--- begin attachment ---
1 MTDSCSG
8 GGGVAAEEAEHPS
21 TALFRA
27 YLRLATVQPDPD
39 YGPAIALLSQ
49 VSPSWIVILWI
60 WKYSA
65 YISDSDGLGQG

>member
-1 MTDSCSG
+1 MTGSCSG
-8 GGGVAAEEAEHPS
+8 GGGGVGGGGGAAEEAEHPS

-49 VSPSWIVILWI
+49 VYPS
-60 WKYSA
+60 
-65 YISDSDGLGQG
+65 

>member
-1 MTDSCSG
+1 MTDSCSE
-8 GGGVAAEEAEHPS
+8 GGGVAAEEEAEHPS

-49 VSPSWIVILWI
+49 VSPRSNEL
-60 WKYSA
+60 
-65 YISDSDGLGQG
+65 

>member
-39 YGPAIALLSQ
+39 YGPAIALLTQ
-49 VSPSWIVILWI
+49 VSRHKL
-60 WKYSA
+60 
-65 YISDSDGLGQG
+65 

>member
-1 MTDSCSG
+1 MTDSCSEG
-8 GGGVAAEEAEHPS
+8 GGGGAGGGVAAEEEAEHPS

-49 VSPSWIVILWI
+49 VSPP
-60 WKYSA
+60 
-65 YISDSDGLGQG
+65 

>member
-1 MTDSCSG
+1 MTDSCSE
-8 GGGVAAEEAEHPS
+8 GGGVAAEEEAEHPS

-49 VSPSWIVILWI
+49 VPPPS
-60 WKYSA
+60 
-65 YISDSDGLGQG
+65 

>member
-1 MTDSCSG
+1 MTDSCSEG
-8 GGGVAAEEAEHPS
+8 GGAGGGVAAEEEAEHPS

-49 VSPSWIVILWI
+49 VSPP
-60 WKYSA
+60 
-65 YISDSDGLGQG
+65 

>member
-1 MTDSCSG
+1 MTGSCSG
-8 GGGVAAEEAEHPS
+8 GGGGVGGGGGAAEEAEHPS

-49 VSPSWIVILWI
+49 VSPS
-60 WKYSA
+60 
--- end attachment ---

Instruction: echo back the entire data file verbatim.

1 MTDSCSG
8 GGGVAAEEAEHPS
21 TALFRA
27 YLRLATVQPDPD
39 YGPAIALLSQ
49 VSPSWIVILWI
60 WKYSA
65 YISDSDGLGQG

>member
-1 MTDSCSG
+1 MTGSCSG
-8 GGGVAAEEAEHPS
+8 GGGGVGGGGGAAEEAEHPS

-49 VSPSWIVILWI
+49 VYPS
-60 WKYSA
+60 
-65 YISDSDGLGQG
+65 

>member
-1 MTDSCSG
+1 MTDSCSE
-8 GGGVAAEEAEHPS
+8 GGGVAAEEEAEHPS

-49 VSPSWIVILWI
+49 VSPRSNEL
-60 WKYSA
+60 
-65 YISDSDGLGQG
+65 

>member
-39 YGPAIALLSQ
+39 YGPAIALLTQ
-49 VSPSWIVILWI
+49 VSRHKL
-60 WKYSA
+60 
-65 YISDSDGLGQG
+65 

>member
-1 MTDSCSG
+1 MTDSCSEG
-8 GGGVAAEEAEHPS
+8 GGGGAGGGVAAEEEAEHPS

-49 VSPSWIVILWI
+49 VSPP
-60 WKYSA
+60 
-65 YISDSDGLGQG
+65 

>member
-1 MTDSCSG
+1 MTDSCSE
-8 GGGVAAEEAEHPS
+8 GGGVAAEEEAEHPS

-49 VSPSWIVILWI
+49 VPPPS
-60 WKYSA
+60 
-65 YISDSDGLGQG
+65 

>member
-1 MTDSCSG
+1 MTDSCSEG
-8 GGGVAAEEAEHPS
+8 GGAGGGVAAEEEAEHPS

-49 VSPSWIVILWI
+49 VSPP
-60 WKYSA
+60 
-65 YISDSDGLGQG
+65 

>member
-1 MTDSCSG
+1 MTGSCSG
-8 GGGVAAEEAEHPS
+8 GGGGVGGGGGAAEEAEHPS

-49 VSPSWIVILWI
+49 VSPS
-60 WKYSA
+60 